Monday, May 30, 2016

When Everything Else Fails



The story is told of a woman who was saved later in life. Wanting to make up for lost time, she committed entire portions of Scripture to memory. Books of the Bible. Epistles. Favorite passages.

She hid God’s Word deep in her heart.

As the years passed by and her mind and eyes grew dim, many of these scriptures slipped from her memory.

Finally, only one verse remained. A verse she recited to every person who came to visit.


“I know whom I have believed and am persuaded that he is able to keep that which I have committed unto him.” (2 Timothy 1:12)


As her final years continued to wane, part of this passage slipped away as well.

All that remained in her mind and on her lips were the words: “He is able to keep that which I have committed unto him.”

On her death bed, only one word remained. For the last time, it escaped her lips with her final breath.

“. . . Him.”




At the end of his life, John Newton said,

“My memory is nearly gone, but I remember two things: that I am a great sinner and that Christ is a great Savior!”


Everything else will fail one day.

The only One who never will is “. . .Him.”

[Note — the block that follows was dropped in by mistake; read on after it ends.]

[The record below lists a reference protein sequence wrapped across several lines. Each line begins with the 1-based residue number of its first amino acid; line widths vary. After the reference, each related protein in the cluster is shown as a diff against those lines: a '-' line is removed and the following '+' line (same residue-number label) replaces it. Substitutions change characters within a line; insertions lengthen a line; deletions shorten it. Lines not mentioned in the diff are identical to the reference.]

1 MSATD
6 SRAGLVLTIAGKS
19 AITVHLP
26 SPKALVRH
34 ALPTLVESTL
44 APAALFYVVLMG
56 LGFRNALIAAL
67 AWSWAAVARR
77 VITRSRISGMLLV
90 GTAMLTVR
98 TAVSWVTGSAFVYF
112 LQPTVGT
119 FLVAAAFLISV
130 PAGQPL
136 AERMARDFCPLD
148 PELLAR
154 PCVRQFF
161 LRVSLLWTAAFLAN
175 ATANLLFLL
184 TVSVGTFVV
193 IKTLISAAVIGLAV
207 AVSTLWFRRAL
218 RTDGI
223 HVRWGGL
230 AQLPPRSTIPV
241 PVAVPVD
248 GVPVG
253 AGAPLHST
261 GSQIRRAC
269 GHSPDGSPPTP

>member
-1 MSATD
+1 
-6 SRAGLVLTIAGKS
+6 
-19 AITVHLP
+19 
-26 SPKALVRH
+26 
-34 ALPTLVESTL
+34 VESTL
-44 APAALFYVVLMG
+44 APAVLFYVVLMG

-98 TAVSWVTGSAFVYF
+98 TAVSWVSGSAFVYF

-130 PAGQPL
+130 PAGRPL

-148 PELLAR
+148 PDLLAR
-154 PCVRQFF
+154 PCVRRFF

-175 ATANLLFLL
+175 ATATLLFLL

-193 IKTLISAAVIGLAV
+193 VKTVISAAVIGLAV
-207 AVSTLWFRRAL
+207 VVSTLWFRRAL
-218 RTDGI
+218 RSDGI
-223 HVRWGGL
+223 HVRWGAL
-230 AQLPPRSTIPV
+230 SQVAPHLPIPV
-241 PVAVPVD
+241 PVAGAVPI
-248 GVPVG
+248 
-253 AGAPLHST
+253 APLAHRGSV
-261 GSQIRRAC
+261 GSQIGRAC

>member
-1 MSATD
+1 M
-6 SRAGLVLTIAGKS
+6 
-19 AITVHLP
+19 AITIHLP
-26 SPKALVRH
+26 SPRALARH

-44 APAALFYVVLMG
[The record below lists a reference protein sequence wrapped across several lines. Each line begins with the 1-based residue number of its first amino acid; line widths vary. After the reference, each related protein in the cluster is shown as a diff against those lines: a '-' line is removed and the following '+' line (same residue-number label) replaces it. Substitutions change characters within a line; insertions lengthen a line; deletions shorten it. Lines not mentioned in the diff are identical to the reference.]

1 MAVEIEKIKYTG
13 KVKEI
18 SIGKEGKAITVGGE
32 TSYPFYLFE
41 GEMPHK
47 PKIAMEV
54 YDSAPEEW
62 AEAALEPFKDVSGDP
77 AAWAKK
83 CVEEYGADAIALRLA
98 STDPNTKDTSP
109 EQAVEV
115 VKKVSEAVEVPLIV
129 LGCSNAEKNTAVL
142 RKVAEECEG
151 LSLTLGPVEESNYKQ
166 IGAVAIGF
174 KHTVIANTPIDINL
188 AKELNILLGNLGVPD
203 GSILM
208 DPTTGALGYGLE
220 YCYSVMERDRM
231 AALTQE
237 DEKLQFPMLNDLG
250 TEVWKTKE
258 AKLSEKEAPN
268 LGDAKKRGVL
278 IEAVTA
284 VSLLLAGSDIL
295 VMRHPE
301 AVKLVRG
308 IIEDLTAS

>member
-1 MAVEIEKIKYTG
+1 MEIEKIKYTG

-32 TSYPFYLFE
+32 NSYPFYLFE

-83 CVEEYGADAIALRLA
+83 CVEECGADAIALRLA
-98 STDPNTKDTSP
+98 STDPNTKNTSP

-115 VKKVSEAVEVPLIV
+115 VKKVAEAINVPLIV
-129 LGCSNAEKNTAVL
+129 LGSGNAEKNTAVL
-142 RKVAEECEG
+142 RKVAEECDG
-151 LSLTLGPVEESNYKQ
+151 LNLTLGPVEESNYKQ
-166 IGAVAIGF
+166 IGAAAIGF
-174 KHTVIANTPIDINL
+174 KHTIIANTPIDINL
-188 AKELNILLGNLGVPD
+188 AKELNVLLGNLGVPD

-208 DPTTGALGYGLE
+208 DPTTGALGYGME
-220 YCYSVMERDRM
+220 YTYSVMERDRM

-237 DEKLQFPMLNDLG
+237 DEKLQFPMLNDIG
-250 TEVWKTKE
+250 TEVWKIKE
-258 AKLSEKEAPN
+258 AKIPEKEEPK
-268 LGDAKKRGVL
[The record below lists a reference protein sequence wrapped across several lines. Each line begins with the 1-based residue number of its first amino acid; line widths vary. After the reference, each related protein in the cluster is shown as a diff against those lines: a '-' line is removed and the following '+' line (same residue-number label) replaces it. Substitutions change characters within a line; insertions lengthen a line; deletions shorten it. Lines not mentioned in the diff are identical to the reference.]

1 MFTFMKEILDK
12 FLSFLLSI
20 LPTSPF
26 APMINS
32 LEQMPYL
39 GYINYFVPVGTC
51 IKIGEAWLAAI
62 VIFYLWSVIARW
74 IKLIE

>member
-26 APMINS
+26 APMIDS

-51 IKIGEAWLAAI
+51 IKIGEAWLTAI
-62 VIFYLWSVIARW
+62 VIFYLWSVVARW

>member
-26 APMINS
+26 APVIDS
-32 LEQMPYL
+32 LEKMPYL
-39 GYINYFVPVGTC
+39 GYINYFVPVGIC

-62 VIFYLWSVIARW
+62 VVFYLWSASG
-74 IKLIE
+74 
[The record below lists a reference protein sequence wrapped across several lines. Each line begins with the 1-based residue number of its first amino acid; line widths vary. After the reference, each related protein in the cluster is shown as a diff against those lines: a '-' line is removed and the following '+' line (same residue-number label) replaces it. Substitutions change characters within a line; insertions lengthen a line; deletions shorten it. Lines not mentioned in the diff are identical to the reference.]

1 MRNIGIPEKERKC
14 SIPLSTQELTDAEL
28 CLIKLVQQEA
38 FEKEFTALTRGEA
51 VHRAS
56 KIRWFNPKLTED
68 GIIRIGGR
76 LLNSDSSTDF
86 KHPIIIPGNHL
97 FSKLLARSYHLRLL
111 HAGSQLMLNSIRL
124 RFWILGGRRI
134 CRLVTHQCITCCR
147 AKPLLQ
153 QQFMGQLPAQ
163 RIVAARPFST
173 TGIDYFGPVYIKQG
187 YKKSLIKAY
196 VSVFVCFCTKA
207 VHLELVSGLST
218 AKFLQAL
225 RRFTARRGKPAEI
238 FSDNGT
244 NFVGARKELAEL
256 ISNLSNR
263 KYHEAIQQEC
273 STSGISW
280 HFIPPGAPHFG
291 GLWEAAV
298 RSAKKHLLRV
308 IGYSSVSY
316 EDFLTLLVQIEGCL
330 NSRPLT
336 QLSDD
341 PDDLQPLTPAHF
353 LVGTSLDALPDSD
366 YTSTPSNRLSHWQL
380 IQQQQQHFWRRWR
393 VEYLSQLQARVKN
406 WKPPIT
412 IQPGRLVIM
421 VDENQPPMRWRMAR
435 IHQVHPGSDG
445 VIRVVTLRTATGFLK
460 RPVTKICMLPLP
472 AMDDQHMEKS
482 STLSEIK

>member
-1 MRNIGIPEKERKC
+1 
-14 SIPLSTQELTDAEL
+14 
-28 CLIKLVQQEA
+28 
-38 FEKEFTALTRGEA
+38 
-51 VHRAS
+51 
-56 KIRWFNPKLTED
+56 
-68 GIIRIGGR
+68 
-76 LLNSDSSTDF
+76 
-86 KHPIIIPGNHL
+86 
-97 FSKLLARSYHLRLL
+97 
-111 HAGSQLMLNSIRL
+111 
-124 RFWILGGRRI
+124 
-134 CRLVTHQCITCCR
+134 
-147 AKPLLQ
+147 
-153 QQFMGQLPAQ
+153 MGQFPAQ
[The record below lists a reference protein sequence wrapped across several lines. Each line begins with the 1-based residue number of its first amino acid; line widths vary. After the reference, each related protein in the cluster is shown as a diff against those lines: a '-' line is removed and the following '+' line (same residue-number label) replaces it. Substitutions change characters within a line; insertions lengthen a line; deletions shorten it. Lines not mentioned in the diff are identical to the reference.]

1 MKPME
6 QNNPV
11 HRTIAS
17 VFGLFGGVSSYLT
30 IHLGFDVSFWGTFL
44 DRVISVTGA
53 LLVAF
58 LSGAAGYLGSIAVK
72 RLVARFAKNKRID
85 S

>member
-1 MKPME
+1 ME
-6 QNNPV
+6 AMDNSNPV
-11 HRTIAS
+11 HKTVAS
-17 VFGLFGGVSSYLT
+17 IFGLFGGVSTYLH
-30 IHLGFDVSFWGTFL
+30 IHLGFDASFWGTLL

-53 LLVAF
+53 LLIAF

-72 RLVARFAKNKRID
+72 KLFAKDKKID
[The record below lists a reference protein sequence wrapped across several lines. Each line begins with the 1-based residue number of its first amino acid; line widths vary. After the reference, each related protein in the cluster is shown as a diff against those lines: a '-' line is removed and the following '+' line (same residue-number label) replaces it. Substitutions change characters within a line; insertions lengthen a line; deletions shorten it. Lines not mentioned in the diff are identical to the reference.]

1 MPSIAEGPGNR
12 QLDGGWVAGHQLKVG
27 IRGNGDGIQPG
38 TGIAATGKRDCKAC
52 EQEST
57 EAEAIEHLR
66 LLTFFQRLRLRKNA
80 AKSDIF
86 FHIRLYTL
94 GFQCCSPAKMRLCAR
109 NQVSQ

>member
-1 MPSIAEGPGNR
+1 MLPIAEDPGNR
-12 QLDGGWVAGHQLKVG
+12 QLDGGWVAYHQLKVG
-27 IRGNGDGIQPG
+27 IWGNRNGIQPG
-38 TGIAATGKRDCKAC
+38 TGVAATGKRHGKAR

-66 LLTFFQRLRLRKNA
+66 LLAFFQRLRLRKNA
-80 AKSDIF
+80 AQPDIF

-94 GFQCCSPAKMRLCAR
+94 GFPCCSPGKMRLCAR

“Even from everlasting to everlasting, You are God.” Psalm 90:2



Monday, May 9, 2016

How Temptations Lose Their Power



We’ve all been there. The battle raging in the mind. Should I? Shouldn’t I? What would it hurt? I’m not sure I can say “no.” How can I say “no”?

Peter did something he thought he would never do.

He denied the Lord.

In the heat of the temptation, he told others he never knew Christ. He never knew the Man who chose him, loved him, taught him, and performed miracles for him.

He knew now that his love was weak.

He knew now how capable he was of failing the Lord.

Here Jesus was, sitting at a meal with him. Risen from the dead.

Here Peter was, eating with the Man he denied. The Man who forgave him, still loved him, and wanted to use him, when Peter thought he’d be content fishing again.

Jesus asked him a question. Three times.

“Do you love me?”




Maybe that question sat behind the look in Jesus’ eyes the last time Peter denied Him. He denied the Lord three times, and Jesus turned and fixed his eyes on Peter.

Behind those eyes, was He asking Peter the question, “Do you love me”?

Jesus asked it now—now that Peter knew Jesus had power over death, over the powers of hell. He asked Peter about his love, now that he was forgiven and not forsaken.

If Peter had heard Jesus’ words, “Do you love me?” the moment he was tempted to deny the Lord, would temptation have lost its power?

“You know that I love you,” Peter told Jesus.

But Peter let that love crumble into hiding when faced with temptation. When asked if he knew Jesus, he even lied to himself. His denial shouted a lie—the lie that he didn’t love Jesus.

Do we love Him?

Temptation will tell.

Temptations will lose their power when we keep ourselves in the love of Christ (Jude 21).



Click here to listen to the lesson on Simon Peter in the series, Conversations with the Risen Christ.